We were very sorry to hear from daughter Gayle that her father, our Respected Honorary Member Bruce Tickell passed away this morning after a long illness aged 89.
Our condolences are extended to Gail and her family.
The Funeral Service to cel;ebrate Bruce's life will be held in the W.D. Rose Chapel 139 Marriage Road, Brighton on Wednesday April 4 2018 commencing at 2.30pm.
This morning I awoke to a message from Gayle Tickell that her father and my long time friend had passed on to greener fields.
We first met at 394 Collins Street at the Bank of Australia – on Monday of the first week of March 1951. I was reporting in for transfer to General Manager’s Office at Chief Accountant’s Department, whereas Bruce was going to work as a Ledger Supervisor. Bruce had just recently had his 22nd birthday and I was to attain mine in early June. Bruce was a tremendous fellow, a gentleman and a very good sportsman. He contributed greatly to some of the sporting activities within the bank. Notably he contributed much to the Men’s basketball team and he and a few other gave much to the training of young fellows in that game. I met him on the first morning when the Clerk in the Personnel Department, Ian Fraser, asked whether I played cricket. When I said I did, he took me down to meet Bruce Tickell, who was a foundation member of the Bank of Australasia Cricket Club, which had been formed in 1948. Incidentally, I noticed a young lady, one of his ledger machinists, who I was to later marry. I talked to Bruce and said I would like to try out for the team. I played my first season in 1951 and from then on. Bruce was my closest friend and am proud to say that he was my teammate in the true sense of the word, because in the game of cricket, the regular bowler and the wicket keeper form their own little team - as their communication is frequent as they work together to dispose of the opposition – As far as I am concerned this was the greatest sporting partnership that I enjoyed. We spent all of our cricket career together and I spent many hours bowling to him in the nets as he tried to eradicate a perceived weakness – a shortish ball rising outside the off stump. We made what we considered a considerable contribution to the team as there are many entries in the score book “C Tickell B Watson”. Bruce was a lovely batsman and had virtually a mortgage on our batting average. The years passed very pleasantly indeed.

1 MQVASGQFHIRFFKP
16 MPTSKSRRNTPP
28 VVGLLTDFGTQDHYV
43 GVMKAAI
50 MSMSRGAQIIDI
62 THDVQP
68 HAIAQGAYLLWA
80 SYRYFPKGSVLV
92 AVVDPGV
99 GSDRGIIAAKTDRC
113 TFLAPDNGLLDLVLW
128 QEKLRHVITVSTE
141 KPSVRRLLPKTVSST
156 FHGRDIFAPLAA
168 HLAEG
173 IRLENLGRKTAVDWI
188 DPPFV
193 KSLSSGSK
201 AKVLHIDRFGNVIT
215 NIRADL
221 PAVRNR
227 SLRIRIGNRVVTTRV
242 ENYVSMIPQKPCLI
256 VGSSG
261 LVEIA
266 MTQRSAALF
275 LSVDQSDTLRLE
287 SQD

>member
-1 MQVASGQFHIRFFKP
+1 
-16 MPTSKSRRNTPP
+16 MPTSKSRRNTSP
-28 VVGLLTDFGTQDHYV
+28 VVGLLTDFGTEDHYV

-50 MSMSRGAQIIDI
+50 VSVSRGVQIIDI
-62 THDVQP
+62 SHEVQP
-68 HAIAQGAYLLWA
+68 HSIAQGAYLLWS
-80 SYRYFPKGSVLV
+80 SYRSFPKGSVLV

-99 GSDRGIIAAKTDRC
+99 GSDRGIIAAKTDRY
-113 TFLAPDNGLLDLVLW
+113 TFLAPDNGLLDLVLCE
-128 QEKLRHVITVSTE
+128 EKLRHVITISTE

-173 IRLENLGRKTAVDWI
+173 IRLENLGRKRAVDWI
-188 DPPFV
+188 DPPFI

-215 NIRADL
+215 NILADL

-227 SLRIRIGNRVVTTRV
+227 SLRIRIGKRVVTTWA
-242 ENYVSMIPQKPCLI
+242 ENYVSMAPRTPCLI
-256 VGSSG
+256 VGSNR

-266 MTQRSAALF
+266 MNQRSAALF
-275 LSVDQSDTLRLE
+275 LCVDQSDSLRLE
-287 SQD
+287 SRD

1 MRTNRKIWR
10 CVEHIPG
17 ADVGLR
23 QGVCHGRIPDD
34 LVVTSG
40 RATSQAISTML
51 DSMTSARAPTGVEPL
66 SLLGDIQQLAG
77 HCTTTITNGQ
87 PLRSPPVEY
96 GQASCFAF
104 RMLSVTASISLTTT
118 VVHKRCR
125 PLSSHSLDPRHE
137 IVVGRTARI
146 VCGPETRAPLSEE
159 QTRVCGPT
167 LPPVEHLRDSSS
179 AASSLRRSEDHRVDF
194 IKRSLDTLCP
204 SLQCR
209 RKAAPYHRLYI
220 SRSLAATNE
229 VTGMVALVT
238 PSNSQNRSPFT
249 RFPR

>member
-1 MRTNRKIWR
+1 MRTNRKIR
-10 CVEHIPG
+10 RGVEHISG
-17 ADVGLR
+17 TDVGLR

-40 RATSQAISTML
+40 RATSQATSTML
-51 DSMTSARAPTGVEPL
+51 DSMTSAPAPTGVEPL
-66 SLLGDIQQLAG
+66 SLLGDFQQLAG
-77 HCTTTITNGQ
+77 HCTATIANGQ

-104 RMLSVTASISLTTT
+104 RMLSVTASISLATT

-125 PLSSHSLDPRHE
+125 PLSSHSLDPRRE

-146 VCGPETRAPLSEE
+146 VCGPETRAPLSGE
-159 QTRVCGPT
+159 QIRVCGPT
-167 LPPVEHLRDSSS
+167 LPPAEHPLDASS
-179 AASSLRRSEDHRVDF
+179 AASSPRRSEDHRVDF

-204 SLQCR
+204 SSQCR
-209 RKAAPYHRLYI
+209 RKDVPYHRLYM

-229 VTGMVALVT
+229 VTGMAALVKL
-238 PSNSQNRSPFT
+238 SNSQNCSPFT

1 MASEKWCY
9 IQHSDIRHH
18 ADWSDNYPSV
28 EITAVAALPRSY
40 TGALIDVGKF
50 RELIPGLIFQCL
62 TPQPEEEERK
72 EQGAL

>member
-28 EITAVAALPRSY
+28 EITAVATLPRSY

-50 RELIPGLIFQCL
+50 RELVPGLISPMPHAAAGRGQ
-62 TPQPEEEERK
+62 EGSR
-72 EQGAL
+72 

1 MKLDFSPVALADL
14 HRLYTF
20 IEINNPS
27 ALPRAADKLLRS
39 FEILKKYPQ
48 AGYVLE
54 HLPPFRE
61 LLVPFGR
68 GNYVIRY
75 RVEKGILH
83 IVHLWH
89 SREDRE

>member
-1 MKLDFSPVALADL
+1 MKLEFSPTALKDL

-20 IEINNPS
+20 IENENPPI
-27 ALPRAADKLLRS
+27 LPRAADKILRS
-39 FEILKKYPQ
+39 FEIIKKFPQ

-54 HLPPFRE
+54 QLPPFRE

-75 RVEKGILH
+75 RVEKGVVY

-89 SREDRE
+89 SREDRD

Besides his attributes as a cricketer he was an all round sportman – apart from the basketball team, he was also a keen footballer and played on the wing for the Malverrn Amateur Australian Rules Football Club.
Our friendship has now lasted over 67 years and we have remained close over all those years.
One of the typical one liners that he produced that is freshest in my mind is when I rang on the morning of his 88th birthday and wished him well. He quipped – I can go out and buy a new bat now, making reference to the ill-regarded no 87, being 13 short of 100, although I never remember him being dismissed on that number – always going on to make the 100. The memories I carry are voluminous – too many to recall. Suffice to say I am not a great collector of statistics but we accumulated a number of premierships – I think at one time in four consecutive years. We achieved a standard of cricket which took us into VJCA A Grade after having invested in a turf wicket. Our turf wicket and dressing sheds were built on Batman Avenue, Melbourne which is now the site of the Rod Laver Arena.
At the height of the time our club was fielding three 11s but for many years we had two 11s on the go, one in the VJCA. Incidentally, in my, and I think Bruce’s, last season, we were runners up in the VJCA behind East Malvern which progressed to sub-district under the captaincy of Graham Yallop who went on to captain Victoria. We had a rich and proud history and every now and again we were added to in number by further transferees from interstate – I think particularly of the late Graham Hopkins and Bevyn Ranford – both from WA. Talking of Graham, I briefly mention that in a grand final he made a blistering 187 – I think we made 5 for about 547 in that match.
It was an absolute delight to have known Bruce and in a way I am pleased that he didn’t live to see the disgrace of Australian Cricket in the last few days. He gave the big C a hell of a run for its money, sustaining more surgery than anyone I have ever known and never surrendered – he never did surrender his hand easily. Finally in pain no more to rejoin the lovely Helen, whom he lost too early.
He is greatly missed.
From John Brown
I got to know Bruce and his family in the early 1960s when Bruce, John Vanselow and Brian Murdoch became involved with the ANZ Basketball Club. They were great mentors to the many younger playing members, providing support and encouragement during both the matches and the many social events.
Bruce was also a class cricketer, playing for the ANZ team in the A Grade Mercantile Cricket Association. In the June 1962 edition of Chequerboard (ANZ's staff newsletter at that time) it was reported that the ANZ team has won the final of the 1961/62 season, completing a "hat trick"of premierships, and that they would advance to the Victorian Junior Cricket Association in the following year.
At that time, Bruce had played 14 seasons with the team scoring 4067 runs at an average of 31.8. His great friend Kevin Watson had also played for 11 seasons taking 330 wickets for an average of 9.6.
Others in that team were Bill Walker, Bevyn Ranford, Bob Bishop, David Phelps, Robin Chase, P Bower, Trevor Dusting, Bill Lumsden, K Irvine and G Hopkins (Captain).